Interference in Sandwich Immunoassays
A sandwich immunoassay uses two antibodies (either monoclonal or polyclonal) that bind to different sites on the antigen or analyte of interest. The capture antibody binding affinity for the antigen is usually the main determinant of immunoassay sensitivity. However, human anti-animal immunoglobulin antibodies (HA antibodies) can interfere with this interaction and reduce assay sensitivity and specificity.
Mixed Species Assays
Double Mouse Monoclonal Assays
e.g. goat, sheep, rabbit, rat, chicken, mouse
Mouse MAb Antigen Mouse MAb
Antigen Capture Ab
e.g. mouse, chicken, rabbit, rabbit, goat
For mixed species sandwich assays, the IgG blocker used must be the same as the host of the capture and detection antibodies. More than one species of IgG is required when two different antibody species are used in a sandwich assay.
For double mouse monoclonal antibody sandwich assays, mouse IgG in addition to an active HAMA blocker (TRU Block) should be used to remove a specific type of HA interference called human anti-mouse antibodies (HAMA) and Rheumatoid Factor (RF).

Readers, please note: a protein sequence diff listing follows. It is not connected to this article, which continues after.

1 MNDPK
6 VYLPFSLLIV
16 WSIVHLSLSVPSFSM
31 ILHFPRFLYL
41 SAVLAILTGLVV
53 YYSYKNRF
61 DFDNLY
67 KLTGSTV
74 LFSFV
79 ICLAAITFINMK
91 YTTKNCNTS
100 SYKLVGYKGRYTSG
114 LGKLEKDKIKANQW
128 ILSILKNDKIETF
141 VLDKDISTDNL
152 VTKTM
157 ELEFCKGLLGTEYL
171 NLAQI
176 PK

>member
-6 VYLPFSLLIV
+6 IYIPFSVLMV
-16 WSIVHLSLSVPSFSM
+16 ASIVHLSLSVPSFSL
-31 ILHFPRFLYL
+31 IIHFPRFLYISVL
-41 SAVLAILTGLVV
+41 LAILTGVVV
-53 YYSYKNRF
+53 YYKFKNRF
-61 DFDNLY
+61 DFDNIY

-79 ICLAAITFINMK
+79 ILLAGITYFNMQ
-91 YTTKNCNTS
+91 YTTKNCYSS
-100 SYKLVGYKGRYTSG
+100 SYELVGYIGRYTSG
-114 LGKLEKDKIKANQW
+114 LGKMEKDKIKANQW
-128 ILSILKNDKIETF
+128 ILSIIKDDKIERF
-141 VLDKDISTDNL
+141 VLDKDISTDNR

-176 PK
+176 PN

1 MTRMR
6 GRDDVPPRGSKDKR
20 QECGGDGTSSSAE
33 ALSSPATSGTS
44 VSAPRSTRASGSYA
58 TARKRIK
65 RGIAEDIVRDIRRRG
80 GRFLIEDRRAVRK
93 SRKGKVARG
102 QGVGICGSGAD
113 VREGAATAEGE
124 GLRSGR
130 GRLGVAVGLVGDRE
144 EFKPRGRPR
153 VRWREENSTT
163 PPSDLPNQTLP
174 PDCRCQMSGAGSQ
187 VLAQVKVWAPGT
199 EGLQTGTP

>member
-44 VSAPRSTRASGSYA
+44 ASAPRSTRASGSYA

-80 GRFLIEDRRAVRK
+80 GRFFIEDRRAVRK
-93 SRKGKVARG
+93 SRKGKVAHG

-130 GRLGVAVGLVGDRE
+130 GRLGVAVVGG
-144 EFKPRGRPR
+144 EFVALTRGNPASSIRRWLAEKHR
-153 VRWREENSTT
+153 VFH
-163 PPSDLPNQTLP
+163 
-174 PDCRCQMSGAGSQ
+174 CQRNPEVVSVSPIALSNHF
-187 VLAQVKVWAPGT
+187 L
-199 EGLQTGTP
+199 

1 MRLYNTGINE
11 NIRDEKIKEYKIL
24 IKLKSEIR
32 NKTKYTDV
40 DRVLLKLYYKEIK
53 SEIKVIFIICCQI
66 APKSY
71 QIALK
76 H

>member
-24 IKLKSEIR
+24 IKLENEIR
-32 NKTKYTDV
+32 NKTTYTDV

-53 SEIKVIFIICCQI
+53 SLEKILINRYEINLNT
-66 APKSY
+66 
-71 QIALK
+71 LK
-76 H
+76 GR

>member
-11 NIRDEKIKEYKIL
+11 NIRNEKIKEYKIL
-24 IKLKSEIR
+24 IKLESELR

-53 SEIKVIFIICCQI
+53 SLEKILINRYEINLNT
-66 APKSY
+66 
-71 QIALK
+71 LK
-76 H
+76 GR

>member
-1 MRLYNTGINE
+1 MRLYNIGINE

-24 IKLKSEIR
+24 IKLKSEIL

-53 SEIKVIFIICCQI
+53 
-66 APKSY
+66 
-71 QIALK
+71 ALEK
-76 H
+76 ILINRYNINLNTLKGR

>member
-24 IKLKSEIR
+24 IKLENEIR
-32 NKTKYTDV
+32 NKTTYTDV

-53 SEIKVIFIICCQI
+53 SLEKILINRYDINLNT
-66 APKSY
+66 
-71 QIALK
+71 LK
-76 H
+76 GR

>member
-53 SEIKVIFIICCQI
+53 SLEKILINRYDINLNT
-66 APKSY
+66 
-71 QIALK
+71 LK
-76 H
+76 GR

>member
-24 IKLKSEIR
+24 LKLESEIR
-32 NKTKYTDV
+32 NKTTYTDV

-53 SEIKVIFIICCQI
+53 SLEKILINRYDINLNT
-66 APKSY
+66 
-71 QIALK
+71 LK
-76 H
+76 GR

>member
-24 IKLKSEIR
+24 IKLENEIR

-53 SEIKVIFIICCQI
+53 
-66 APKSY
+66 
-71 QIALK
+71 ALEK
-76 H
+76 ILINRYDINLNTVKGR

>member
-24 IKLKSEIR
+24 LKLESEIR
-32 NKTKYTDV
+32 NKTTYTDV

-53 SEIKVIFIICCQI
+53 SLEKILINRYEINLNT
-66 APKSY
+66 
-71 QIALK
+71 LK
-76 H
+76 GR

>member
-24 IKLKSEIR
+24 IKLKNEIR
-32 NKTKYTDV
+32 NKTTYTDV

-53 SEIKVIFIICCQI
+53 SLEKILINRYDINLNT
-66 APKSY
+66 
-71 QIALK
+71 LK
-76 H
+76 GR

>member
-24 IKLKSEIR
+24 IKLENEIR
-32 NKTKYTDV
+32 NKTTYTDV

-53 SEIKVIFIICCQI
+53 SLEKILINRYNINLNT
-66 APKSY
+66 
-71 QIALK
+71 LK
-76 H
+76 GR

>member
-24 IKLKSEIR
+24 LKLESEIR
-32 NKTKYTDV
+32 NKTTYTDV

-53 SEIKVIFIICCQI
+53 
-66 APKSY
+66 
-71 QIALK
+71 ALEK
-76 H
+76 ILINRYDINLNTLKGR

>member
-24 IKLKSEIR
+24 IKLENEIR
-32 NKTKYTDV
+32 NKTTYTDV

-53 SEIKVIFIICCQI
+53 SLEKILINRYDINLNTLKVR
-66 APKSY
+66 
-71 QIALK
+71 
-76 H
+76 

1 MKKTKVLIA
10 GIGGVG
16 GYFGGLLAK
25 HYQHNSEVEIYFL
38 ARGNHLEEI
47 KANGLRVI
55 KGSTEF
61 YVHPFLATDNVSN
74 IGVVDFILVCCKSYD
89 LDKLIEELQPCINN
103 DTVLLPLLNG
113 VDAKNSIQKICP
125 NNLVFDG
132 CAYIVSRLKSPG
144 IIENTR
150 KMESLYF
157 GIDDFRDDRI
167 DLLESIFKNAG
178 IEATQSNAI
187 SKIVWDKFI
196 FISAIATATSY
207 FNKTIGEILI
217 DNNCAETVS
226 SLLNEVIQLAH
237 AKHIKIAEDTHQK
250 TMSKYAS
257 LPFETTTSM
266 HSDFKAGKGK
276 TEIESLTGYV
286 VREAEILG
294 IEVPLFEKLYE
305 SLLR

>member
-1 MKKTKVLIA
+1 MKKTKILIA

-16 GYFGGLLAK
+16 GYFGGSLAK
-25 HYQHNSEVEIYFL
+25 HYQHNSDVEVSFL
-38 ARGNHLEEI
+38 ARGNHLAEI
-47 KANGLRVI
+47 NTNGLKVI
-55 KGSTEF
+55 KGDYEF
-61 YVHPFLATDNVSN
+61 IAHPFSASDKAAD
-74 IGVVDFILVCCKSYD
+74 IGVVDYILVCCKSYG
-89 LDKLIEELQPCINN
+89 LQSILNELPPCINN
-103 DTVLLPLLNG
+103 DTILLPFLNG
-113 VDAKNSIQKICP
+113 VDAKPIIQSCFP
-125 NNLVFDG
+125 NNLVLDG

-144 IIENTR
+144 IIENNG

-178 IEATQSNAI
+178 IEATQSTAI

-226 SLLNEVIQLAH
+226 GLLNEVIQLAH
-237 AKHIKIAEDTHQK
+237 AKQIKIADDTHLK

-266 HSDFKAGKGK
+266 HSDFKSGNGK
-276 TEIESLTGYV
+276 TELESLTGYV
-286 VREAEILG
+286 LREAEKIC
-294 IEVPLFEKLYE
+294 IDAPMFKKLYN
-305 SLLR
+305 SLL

interference in IgM Capture Assays
IgM antibodies are the first type of antibodies produced by the immune system in response to an infection. Consequently, lgM detection assays have proven to be valuable diagnostic tools that assist in identifying early and recent infections. However, lgM antibodies only comprise 5% to 10% of all the antibodies in the body. In contrast, lgG antibodies are the most abundant immunoglobulin and comprise about 75% to 80%. In order to ensure an lgM assay is both sensitive and specific, it is necessary to reduce assay interference, especially from the more plentiful lgG antibodies and other non-specific proteins, such as rheumatoid factors (RF).
Goat Anti-human IgG or IgM Diluent
IgM Capture Assay
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